In all experiments trees were pruned to fit the cages and make easy the census of fly activities and copulations. Males and females were separated soon after emergence and kept on standard adult diet (unless indicated differently in the table) prior to introduction into the field cage. Water was sprayed on the caged trees on the hot hours of the day to provide the flies with drinking water.

Results and Discussion

In 1996 mating performance experiments are presented in Table 1. All genetic sexing males included were gamma sterilized. In June-August (highest daily temperatures under shade between 30-36°C), the genetic sexing males produced only 0-33% of observed matings while expected values according to insect type ratios were 50-90%, i.e. 13 observed instead of 87 expected matings in total. In 3 out of the 5 experiments organized in this period, the genetic sexing males contributed zero to near zero of mating activity observed, while in the other 2 experiments their mating share was 1/2.7 and 1/2.5 of expected values, respectively. It is noted that the reduced performance of genetic sexing males in the June 18 experiment could had been intensified by the young age of laboratory flies mixed in this test (refer to Table 1 caption). On October 10 and 17 (when daily temperatures were between 16-29°C), genetic sexing males succeeded in getting 1/3.4 to 1/3.1 of their expected mating activity, i.e. 8 observed instead of 28 expected matings in total. That is, although the results in October were not as bad as in July, the genetic sexing males competed again poorly with wild males for matings with wild females. In all experiments the difference was highly significant (P < 0.001). Both type matings were recorded almost exclusively on the underside leaf surface, with sterile matings located relatively more at lower canopy than the wild type matings. The majority of both type matings was recorded at the same tree canopy sectors.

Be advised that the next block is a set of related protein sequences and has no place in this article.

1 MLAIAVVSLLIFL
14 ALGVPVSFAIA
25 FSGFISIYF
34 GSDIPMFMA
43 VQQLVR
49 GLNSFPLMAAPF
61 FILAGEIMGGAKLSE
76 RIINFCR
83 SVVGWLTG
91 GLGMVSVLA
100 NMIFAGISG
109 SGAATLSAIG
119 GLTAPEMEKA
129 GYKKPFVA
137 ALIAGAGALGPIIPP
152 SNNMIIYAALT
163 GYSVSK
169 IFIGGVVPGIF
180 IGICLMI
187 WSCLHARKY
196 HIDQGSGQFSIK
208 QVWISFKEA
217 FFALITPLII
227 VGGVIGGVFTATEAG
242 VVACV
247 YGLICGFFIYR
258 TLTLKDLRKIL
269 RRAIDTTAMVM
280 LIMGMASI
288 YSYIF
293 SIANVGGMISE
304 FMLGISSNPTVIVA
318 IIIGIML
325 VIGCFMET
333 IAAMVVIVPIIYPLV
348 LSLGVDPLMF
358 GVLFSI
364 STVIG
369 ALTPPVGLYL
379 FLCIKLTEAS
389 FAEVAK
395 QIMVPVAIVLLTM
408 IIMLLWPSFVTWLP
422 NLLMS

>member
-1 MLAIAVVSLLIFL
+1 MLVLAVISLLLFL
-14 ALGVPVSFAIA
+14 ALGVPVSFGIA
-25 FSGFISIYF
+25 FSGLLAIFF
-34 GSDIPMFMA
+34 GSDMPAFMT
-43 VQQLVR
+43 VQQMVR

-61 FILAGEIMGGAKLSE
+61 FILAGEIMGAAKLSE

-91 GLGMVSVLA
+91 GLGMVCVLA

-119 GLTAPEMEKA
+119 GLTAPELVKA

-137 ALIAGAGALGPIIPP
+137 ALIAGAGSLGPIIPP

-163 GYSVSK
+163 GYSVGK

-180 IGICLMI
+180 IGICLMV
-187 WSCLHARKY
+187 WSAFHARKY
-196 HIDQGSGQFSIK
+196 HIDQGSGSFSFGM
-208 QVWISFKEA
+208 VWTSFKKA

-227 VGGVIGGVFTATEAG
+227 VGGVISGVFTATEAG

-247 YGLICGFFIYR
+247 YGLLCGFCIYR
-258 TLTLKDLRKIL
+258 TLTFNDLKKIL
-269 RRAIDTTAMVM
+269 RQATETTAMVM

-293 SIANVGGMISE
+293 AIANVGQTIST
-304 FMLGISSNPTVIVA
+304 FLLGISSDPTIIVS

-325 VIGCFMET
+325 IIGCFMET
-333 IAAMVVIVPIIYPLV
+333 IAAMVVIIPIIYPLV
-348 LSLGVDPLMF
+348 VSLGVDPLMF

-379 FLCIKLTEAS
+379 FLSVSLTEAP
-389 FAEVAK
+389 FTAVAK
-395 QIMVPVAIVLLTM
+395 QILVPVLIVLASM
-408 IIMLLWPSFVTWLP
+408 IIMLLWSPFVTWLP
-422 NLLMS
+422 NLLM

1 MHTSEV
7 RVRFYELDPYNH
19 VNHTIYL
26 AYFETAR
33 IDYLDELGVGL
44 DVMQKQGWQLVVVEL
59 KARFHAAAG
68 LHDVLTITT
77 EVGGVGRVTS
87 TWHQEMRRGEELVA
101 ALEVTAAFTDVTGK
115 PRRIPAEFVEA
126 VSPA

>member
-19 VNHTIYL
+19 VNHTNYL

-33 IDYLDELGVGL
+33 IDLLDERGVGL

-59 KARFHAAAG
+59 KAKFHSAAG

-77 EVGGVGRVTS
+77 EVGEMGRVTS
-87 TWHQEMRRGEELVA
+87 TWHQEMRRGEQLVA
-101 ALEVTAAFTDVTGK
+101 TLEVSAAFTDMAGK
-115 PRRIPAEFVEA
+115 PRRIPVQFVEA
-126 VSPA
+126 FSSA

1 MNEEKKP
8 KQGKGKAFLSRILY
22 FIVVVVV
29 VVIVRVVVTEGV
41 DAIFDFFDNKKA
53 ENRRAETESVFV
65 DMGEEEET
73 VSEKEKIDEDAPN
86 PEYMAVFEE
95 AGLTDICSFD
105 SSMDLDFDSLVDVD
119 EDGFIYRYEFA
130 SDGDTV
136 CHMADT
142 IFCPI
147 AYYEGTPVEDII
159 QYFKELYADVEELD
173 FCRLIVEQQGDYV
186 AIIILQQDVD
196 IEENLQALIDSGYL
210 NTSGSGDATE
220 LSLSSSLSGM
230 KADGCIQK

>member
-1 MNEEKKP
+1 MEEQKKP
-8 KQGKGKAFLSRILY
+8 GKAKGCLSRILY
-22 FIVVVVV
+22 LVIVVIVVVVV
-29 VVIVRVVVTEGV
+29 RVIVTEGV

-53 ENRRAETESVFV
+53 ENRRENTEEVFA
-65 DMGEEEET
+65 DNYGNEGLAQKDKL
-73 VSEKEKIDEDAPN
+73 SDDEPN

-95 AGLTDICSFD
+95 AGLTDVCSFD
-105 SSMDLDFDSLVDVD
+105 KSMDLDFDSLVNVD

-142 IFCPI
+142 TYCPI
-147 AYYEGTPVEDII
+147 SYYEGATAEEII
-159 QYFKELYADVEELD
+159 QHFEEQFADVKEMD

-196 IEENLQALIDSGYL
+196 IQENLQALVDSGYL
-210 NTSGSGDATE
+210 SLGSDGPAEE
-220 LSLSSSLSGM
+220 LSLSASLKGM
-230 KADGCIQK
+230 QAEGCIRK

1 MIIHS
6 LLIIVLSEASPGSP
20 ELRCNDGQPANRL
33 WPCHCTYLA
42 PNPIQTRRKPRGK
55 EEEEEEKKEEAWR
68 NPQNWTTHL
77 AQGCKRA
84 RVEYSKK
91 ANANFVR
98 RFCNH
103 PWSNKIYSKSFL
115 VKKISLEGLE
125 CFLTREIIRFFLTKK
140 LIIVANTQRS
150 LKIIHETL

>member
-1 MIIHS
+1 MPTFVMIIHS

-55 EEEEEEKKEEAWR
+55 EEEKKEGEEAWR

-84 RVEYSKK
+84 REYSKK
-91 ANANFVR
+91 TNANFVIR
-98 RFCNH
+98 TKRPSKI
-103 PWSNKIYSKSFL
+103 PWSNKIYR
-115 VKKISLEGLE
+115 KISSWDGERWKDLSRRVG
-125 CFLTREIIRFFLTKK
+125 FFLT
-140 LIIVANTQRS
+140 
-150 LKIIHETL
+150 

The results of the 1998 experiments are shown in Table 2 and Table 3. All genetic sexing males involved were not sterilized. The genetic sexing strain was already at generations 33 or 36 with extensive break down. In the June experiment (warm weather) the genetic sexing males, at 1:1:1 ratio (wild males: wild females: gen. sex. males) and fed complete diet, obtained more than expected matings, while at 1:1:3 ratio they obtained significantly fewer than expected matings. In September (cooler weather) at both insect ratios they obtained mating percentages lower than expected. It was observed that their performance was higher in the second and third experiment days as compared with the first one. At the ratio of 1:1:3, sugar fed laboratory flies obtained fewer than expected matings in both June and September. The difference was not significant in June, while in September it was highly significant. When insect ratios of 1:1:3 are compared with 1:1:1 ratios in June, the genetic sexing males of the high overall male: female ratio (4:1) obtained mating values lower than expected, while in the low overall male: female ratio (2:1) they obtained mating values higher than expected ones. In September the genetic sexing males of the low male: female ratio did not perform as well. It could be that the reduced male: female ratio improves the sterile male performance under warm weather. Also, if we compare the mating performance of genetic sexing males fed complete diet with sugar fed ones at 1:1:3 ratio, we observe that in the June experiments the sugar fed males had superior mating performance as compared with the complete diet fed ones. The opposite was true in September. In conclusion, the mating performance of non-irradiated genetic sexing males was considerably improved as compared with the performance of irradiated males in the 1996 experiments. This could be the result of no irradiation-damage and/or even of strain performance improvement because of sexing break down between 1996-98. The mating performance of genetic sexing males fed complete adult diet as compared with sugar only feeding, did not clearly prove superiority of any of the treatments.